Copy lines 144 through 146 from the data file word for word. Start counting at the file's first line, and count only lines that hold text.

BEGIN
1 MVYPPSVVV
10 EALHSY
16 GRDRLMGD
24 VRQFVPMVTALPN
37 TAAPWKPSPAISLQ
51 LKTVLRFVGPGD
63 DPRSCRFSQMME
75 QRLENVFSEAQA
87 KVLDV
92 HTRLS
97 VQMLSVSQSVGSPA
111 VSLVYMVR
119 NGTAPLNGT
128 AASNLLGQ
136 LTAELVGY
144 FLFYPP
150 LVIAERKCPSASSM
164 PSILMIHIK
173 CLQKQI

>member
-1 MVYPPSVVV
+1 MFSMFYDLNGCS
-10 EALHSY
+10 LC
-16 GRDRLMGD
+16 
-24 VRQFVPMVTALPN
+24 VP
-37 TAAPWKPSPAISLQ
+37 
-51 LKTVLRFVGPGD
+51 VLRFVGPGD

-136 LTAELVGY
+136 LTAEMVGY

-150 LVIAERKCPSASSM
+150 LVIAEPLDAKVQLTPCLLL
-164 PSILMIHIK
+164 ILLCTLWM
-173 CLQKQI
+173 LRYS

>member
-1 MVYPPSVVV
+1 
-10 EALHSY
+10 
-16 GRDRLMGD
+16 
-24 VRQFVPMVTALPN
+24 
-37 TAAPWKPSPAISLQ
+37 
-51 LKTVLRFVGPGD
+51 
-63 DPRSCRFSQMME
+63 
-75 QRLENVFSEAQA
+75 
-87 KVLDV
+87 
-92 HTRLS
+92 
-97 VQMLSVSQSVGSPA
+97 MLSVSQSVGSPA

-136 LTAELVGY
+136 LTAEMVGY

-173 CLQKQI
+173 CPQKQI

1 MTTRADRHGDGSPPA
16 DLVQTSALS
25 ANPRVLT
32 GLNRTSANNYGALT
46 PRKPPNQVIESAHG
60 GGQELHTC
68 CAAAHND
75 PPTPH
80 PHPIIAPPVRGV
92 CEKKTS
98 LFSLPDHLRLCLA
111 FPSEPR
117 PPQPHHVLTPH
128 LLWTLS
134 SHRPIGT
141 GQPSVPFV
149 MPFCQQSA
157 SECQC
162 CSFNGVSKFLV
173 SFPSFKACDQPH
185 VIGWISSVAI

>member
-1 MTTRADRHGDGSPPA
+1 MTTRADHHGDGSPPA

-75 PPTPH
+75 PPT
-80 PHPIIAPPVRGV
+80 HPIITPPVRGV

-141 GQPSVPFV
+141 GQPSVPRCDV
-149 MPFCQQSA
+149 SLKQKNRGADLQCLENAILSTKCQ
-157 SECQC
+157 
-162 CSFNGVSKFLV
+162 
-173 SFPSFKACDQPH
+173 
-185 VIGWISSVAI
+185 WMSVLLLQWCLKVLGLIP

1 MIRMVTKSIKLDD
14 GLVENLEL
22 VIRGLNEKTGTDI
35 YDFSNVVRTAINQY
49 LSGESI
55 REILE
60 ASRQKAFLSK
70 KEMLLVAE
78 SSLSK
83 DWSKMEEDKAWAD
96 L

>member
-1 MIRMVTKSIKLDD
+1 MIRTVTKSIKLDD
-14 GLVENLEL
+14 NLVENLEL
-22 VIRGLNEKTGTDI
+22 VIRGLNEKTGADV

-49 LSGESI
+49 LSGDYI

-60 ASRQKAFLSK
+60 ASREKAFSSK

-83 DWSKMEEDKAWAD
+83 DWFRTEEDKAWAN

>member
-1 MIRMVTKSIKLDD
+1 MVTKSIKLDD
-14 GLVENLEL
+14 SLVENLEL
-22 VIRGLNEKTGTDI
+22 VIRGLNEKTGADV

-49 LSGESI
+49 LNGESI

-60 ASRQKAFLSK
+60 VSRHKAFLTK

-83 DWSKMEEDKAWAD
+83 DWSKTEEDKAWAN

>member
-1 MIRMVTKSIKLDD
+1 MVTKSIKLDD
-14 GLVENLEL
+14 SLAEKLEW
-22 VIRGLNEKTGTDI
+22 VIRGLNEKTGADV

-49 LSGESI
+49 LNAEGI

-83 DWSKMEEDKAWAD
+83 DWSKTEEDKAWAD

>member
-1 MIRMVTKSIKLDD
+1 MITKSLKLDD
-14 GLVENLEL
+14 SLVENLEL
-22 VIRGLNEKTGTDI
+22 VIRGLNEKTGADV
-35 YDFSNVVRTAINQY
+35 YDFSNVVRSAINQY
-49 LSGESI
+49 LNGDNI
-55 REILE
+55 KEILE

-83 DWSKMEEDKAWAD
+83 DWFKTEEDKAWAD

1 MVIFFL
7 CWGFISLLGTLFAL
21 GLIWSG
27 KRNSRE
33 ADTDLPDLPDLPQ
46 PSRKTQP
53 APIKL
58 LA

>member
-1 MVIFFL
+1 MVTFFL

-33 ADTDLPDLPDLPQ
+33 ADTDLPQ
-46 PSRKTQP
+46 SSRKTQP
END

+83 DWSKTEEDKAWAN

>member
-1 MIRMVTKSIKLDD